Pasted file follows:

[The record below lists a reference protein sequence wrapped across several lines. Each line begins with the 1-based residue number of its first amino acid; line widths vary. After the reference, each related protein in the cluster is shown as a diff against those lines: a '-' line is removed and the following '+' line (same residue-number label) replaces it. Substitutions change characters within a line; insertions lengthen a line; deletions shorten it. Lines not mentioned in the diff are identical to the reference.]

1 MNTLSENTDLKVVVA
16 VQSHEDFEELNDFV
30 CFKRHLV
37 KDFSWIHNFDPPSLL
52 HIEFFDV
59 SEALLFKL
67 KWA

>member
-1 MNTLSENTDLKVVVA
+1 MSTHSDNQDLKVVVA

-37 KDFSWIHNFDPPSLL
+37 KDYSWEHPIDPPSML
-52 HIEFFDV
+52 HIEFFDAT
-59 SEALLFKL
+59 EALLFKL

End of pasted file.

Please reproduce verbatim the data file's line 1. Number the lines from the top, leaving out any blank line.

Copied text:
[The record below lists a reference protein sequence wrapped across several lines. Each line begins with the 1-based residue number of its first amino acid; line widths vary. After the reference, each related protein in the cluster is shown as a diff against those lines: a '-' line is removed and the following '+' line (same residue-number label) replaces it. Substitutions change characters within a line; insertions lengthen a line; deletions shorten it. Lines not mentioned in the diff are identical to the reference.]